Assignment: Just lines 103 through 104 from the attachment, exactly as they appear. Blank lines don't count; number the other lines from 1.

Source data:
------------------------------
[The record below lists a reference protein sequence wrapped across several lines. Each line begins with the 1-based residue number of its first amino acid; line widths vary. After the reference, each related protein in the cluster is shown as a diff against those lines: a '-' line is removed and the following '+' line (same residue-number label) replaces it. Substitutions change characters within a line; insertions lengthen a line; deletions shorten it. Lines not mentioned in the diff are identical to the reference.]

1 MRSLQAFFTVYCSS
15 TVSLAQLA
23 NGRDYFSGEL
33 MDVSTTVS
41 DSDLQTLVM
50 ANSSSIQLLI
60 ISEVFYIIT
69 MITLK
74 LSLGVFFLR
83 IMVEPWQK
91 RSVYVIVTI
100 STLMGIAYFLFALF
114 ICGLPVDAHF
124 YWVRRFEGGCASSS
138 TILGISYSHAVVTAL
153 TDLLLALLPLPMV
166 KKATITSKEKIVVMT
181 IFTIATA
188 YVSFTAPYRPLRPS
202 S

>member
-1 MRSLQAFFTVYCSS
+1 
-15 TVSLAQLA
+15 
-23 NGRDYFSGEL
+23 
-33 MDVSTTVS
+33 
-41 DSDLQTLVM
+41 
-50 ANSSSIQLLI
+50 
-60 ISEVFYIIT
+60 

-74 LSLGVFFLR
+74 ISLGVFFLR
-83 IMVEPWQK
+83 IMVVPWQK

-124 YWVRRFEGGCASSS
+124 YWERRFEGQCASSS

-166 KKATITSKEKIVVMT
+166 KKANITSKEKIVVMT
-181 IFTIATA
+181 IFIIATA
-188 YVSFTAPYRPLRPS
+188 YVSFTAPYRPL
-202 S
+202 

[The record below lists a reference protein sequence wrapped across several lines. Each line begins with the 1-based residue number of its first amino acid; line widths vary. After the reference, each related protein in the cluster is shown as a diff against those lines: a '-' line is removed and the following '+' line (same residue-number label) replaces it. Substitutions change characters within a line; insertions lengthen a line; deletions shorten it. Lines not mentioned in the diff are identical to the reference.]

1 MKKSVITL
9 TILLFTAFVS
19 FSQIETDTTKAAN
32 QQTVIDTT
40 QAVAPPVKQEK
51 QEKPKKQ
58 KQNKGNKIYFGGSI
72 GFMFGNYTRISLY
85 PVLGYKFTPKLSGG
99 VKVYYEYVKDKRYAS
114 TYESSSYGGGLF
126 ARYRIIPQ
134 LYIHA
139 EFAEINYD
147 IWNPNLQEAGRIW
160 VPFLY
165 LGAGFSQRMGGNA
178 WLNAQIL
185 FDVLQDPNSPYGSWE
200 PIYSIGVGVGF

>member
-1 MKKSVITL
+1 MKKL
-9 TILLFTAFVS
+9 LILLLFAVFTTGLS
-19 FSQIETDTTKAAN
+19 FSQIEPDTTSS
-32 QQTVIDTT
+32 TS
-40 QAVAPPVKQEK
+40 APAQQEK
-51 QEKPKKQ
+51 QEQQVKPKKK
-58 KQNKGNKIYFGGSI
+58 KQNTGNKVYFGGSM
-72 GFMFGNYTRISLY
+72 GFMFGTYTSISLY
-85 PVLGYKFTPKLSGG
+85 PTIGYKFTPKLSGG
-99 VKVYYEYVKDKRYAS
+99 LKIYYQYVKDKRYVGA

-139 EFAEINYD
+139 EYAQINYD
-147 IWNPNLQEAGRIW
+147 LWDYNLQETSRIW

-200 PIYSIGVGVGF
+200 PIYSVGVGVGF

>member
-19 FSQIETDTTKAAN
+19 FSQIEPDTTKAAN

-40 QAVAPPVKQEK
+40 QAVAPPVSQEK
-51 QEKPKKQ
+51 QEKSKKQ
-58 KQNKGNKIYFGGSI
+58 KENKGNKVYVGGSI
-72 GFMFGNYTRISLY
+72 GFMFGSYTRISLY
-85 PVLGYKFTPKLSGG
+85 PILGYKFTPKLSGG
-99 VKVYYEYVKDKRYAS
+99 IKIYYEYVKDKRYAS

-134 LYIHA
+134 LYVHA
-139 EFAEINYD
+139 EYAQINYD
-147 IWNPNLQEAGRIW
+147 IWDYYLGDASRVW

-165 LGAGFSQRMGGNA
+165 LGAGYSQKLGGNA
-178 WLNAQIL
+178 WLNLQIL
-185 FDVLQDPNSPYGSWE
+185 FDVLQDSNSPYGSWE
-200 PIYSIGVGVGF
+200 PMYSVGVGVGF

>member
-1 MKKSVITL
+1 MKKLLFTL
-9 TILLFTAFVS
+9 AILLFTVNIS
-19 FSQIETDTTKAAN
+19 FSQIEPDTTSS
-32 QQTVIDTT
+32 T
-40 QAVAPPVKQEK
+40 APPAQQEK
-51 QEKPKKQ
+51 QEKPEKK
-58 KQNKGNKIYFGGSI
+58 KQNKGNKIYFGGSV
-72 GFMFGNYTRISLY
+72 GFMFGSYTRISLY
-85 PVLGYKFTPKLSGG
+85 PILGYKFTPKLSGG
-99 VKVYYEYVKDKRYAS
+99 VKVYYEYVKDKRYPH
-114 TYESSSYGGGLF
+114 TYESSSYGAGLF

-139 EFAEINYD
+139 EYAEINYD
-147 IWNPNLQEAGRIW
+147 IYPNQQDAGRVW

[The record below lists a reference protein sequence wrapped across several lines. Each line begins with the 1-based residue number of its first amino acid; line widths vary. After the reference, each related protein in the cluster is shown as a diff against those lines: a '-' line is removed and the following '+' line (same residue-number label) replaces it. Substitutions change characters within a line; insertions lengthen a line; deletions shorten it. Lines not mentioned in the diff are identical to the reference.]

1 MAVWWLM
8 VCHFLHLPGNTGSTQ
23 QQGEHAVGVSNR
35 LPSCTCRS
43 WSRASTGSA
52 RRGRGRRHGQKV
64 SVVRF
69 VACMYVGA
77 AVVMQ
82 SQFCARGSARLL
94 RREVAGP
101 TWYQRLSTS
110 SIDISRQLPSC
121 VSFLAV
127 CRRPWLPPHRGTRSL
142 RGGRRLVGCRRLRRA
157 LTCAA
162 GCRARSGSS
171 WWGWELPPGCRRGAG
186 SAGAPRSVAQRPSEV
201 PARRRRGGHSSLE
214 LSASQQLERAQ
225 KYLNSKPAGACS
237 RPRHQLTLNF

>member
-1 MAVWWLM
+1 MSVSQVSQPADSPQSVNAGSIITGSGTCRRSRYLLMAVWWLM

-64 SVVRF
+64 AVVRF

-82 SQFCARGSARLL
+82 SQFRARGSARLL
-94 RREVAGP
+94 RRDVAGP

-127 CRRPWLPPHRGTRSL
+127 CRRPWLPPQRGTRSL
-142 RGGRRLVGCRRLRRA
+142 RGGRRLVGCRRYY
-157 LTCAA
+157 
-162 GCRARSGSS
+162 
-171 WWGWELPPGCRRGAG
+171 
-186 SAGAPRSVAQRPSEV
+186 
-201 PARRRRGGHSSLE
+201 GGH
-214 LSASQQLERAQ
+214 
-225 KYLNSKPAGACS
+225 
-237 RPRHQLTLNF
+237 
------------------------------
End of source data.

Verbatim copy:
+40 QAVAPPVSQEK
-51 QEKPKKQ